There’s Something Happening Here…in the Columbia Falls Community Garden

I’ve been a bit remiss about posting pictures of the garden this season.  Fact is, the garden looks fantastic!  Best ever!  We have wonderful plot holders who are committed to the upkeep of the garden.

We all walk around the garden looking at the various ways people grow their healthy food–and this, of course, is the beauty of the community garden concept.  We get ideas from each other, we problem solve together and we celebrate our successful harvests.  We get a little overly excited about when our beans sprout, and we become gravely concerned when a hole appears in the leaf of a new pepper seedling.  We worry about chilly NW Montana mornings, and we stare endlessly at our gardens–contemplating the next chore, wondering why our potato plants aren’t as big as Robbie’s, and discussing the merits of rows vs. mounds.  Should we use straw?  Is the compost ready yet?  Why won’t the mower start?  Should I have done square foot gardening like Staci and Craig?  Drip hoses or hand watering?

I love it!  So here are some pictures of the garden in early June.  Enjoy.

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Only gardeners get excited about compost bins, I think.

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Bug motel. The good kind.

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Hops. Under new management. Welcome, Coralan and Nate!

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Food Bank plot looks fabulous, Robbie!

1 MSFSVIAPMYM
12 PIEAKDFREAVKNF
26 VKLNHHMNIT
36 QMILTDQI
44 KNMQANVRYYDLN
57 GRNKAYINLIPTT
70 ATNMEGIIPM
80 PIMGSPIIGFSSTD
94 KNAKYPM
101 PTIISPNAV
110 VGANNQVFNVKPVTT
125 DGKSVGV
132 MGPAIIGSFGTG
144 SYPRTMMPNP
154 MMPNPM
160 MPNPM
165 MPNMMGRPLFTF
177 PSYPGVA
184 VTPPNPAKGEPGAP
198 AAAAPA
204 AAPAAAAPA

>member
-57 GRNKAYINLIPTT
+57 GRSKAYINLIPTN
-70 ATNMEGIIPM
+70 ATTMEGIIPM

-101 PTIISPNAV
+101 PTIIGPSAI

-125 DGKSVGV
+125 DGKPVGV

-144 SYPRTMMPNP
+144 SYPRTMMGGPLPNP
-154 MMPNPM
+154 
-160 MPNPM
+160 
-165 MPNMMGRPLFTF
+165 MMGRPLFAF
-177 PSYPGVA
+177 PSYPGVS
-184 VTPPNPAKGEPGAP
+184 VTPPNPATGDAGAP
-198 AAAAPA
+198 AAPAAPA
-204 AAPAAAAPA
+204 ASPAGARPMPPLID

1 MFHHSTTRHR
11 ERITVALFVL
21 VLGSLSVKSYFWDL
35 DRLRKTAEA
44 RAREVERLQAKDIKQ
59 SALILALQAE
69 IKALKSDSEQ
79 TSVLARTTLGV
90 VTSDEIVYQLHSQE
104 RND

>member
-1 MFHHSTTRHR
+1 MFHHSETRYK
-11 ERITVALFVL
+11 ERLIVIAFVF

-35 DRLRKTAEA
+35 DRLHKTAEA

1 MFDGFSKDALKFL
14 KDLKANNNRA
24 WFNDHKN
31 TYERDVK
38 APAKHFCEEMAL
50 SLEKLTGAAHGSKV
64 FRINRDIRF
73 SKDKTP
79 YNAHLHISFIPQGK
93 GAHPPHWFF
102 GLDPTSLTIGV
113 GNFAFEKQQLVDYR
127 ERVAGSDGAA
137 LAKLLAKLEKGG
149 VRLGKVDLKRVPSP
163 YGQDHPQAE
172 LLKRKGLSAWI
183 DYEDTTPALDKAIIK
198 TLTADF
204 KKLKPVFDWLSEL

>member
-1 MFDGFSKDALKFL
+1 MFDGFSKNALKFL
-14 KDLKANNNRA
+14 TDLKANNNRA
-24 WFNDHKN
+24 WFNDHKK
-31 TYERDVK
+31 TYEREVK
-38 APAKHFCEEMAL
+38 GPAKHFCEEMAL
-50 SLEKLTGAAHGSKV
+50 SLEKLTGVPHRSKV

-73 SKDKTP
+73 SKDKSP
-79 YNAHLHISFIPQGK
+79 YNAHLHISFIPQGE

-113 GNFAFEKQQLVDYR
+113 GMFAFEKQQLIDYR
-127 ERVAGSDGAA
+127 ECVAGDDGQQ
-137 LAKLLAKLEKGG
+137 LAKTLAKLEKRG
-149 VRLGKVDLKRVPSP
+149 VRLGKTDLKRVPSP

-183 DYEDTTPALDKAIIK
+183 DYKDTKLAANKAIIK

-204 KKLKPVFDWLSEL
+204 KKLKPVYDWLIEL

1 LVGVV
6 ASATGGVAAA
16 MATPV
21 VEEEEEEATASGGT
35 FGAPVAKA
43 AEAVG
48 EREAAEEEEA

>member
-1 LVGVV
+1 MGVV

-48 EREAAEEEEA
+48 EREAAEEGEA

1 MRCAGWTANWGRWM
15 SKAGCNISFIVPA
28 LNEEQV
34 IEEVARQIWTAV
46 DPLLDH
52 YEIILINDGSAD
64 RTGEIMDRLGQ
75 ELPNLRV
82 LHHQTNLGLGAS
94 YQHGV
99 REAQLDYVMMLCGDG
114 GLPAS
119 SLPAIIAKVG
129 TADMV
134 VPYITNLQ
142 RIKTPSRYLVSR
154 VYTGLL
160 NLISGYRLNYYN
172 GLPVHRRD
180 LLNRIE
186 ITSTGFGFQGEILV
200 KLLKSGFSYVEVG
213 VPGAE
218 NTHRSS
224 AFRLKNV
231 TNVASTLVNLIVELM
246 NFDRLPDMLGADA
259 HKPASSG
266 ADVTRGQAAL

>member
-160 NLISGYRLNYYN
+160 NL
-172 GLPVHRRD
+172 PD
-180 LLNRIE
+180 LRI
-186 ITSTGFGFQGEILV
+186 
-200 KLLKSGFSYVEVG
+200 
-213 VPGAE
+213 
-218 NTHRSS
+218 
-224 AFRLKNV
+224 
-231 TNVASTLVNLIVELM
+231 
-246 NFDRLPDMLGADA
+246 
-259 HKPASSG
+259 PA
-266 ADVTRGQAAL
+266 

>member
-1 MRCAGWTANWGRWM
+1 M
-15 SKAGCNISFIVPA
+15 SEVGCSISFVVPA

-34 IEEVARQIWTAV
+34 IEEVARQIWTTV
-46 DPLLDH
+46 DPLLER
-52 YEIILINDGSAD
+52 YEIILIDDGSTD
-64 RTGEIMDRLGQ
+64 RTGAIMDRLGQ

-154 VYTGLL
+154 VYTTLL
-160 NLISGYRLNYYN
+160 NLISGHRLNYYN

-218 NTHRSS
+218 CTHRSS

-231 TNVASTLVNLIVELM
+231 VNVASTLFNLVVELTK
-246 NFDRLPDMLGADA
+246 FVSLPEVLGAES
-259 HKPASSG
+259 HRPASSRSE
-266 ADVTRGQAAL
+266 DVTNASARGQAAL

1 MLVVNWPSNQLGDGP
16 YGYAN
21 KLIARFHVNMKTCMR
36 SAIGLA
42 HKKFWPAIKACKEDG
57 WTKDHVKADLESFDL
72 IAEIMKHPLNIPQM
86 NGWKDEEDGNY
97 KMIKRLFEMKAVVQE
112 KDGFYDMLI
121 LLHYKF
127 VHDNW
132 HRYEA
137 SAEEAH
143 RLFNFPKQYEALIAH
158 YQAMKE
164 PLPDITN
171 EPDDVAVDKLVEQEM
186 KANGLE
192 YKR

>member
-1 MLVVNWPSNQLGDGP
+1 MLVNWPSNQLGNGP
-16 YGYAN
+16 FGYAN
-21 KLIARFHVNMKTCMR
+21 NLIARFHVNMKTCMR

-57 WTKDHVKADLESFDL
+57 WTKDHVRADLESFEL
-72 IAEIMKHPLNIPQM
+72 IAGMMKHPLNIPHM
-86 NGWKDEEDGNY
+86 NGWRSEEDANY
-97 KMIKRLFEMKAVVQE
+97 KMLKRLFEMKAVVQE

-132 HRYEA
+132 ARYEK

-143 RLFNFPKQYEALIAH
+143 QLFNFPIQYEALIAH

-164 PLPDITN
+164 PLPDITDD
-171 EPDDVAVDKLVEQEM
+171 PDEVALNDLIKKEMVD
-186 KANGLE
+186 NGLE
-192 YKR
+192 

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Neon!

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Corn sprouts

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Some haphazardly planted potatoes. Still, I think my ten-year-old minion did a great job!

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Peas and flowers. And I got fancy with the trellis.

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Erin’s pretty much perfect plot.

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Erma planted some lavender in our corner bed

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I think we are set on oregano.

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Also set on chives.

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Great idea–a hanging basket!

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Raspberries are thriving

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Colorful cages

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A riot of strawberries

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Beautiful brassica bed

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Zinnias!

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Ready and waiting!

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Sweet potatoes in a tire!

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Square foot perfection

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A ridiculously large rhubarb. Pie, anyone?

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My onions. I will never have as many as Erin, but I will keep trying!

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Volunteers sunflowers, maybe?

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Pallet veggies

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Potatoes, all in a (crooked) row.

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Peas getting ready to climb

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Check back in a few weeks–the changes will be amazing!

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The Great Tomato Dilemma

I love growing tomatoes.  Hands down, they are my favorite yield from the garden.  We eat them fresh, and can the rest.  Such satisfaction!  Last year, I started 12 Roma  plants from seed during the first week of April.  They were amazing, if a bit behind their local nursery counterparts.  In fact, because I never trust my own seedlings to thrive, I bought 20+ “back up” tomato plants of different varieties–and then planted my dozen starts because they were doing so well.  I put up 74 jars of tomato products. It was a banner tomato year.